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Welcome to the Record Newspapers/Oswego Ledger Kendall County local government newsletter. Each Tuesday and Thursday, reporters Katie Finlon, Shea Lazansky and editor John Etheredge provide exclusive content and commentary on topics and issues involving Kendall County area governmental agencies and the communities they serve.
Happy New Year, Kendall County! It's me, news reporter Katie Finlon, again. I hope everyone had a safe and enjoyable holiday, and I hope it wasn't too hard of a transition to get back to reality, whatever that meant for you.
As you probably saw from various news outlets, Illinois adult use marijuana sales started with a bang in the new year. With so many dispensaries seeing lines out the door and patrons wait for hours in the cold to get recreational marijuana products, more than 77,000 transactions and nearly $3.2 million in total sales were made in the first day of recreational marijuana use being legal in Illinois on Jan. 1, Toi Hutchinson, Illinois Gov. JB Pritzker's senior adviser for cannabis control, said during a Thursday, Jan. 2 news conference.
There are currently 37 adult use cannabis dispensaries open in Illinois, with about 75 more new dispensary licenses expected to be issued by May 2020.
So that begged the question for me: Are these types of businesses expected to pop up in Kendall County anytime soon?
Here's the deal:
Currently, none of those 37 recreational dispensaries, along with medical ones, are located in Kendall County. After I did a little bit of poking around, it's looking like it might be too soon to tell whether one will come to the county this year.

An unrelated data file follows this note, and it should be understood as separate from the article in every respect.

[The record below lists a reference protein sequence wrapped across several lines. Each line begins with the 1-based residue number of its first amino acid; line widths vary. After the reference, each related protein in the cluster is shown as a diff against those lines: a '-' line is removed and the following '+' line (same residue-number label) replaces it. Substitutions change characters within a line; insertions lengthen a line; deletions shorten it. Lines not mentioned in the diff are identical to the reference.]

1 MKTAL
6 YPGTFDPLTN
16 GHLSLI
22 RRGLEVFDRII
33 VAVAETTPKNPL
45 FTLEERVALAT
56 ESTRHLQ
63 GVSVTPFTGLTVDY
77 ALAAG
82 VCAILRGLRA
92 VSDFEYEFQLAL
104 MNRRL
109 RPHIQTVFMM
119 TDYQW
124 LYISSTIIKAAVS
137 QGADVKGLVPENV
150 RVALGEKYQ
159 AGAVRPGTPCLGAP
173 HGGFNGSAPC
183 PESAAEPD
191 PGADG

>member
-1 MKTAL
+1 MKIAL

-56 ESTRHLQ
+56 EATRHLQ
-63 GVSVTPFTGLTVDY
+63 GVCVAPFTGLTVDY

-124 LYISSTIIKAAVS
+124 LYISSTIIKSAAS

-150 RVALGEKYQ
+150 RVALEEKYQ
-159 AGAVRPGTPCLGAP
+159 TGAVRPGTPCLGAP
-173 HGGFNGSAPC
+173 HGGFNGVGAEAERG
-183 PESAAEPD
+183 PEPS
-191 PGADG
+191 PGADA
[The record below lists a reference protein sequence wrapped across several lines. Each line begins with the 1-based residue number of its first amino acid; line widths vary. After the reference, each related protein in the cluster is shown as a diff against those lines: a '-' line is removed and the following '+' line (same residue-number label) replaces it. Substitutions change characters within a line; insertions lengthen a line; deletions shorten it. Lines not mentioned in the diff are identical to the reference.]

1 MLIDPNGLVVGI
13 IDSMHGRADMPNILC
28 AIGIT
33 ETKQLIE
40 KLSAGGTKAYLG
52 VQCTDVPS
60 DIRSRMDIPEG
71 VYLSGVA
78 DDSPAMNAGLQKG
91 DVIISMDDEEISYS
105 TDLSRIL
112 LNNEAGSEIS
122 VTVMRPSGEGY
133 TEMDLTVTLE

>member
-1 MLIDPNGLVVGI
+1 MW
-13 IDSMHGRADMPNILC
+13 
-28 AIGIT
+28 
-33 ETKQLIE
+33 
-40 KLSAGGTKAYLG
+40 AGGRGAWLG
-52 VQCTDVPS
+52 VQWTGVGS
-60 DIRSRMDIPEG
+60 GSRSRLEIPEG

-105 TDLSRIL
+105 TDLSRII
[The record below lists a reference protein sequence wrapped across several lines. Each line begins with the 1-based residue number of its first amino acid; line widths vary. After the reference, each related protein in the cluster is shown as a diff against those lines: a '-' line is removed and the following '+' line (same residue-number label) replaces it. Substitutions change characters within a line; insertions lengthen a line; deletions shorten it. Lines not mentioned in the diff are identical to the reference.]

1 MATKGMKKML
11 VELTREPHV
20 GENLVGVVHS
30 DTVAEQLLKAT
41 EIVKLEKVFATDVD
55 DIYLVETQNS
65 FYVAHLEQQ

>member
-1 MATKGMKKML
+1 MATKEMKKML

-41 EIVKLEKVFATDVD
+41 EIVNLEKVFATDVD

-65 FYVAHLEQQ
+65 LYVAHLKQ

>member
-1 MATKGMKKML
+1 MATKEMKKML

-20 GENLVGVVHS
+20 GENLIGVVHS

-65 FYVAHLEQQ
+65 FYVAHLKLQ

Kendall County Administrator Scott Koeppel said nobody has submitted any applications to the county for any adult-use marijuana businesses in unincorporated parts of the county since the County Board approved related zoning and sales tax regulations and voted down an ordinance barring those businesses. He said he would assume the applications would go to the municipalities first, anyway, since populations are a little more concentrated in those areas.
Koeppel said, to his knowledge, no one has even approached administration or building and zoning officials to explore opening an adult use cannabis business within the county. However, he said, he encourages those potential business owners to communicate with the county if they are interested in doing so.
“We’re happy to help anybody that has any questions,” Koeppel said.
Plano Mayor Bob Hausler said there haven't been any applications submitted with the city, either, following the City Council approving recreational marijuana sales within city limits. He said the city received a few inquiries a few months ago but nothing more serious than that.
Montgomery Village Administrator Jeff Zoephel also said the village has not received any requests or applications for any adult use marijuana business permits.
Oswego Village Administrator Dan Di Santo said there haven't been any special use applications for recreational marijuana businesses submitted to the village, either, following the Village Board approving those sales within village limits.
Di Santo said he knows there is interest in the Oswego market from those businesses, but he didn't expect those requests to come in to the village right away. He said the earliest any requests he anticipates coming in would be in May 2020, which is when the state is expected to issue the next round of licenses.
“It’s going to be a while before any businesses open up in Oswego,” Di Santo said.
Business leaders in the Yorkville area previously have offered comment at Yorkville City Council meetings about possibly bringing recreational as the City Council considered zoning regulations for potential adult use cannabis sales. Yorkville City Administrator Bart Olson did not immediately respond to a request for comment from Record Newspapers on Monday, Jan. 6 afternoon.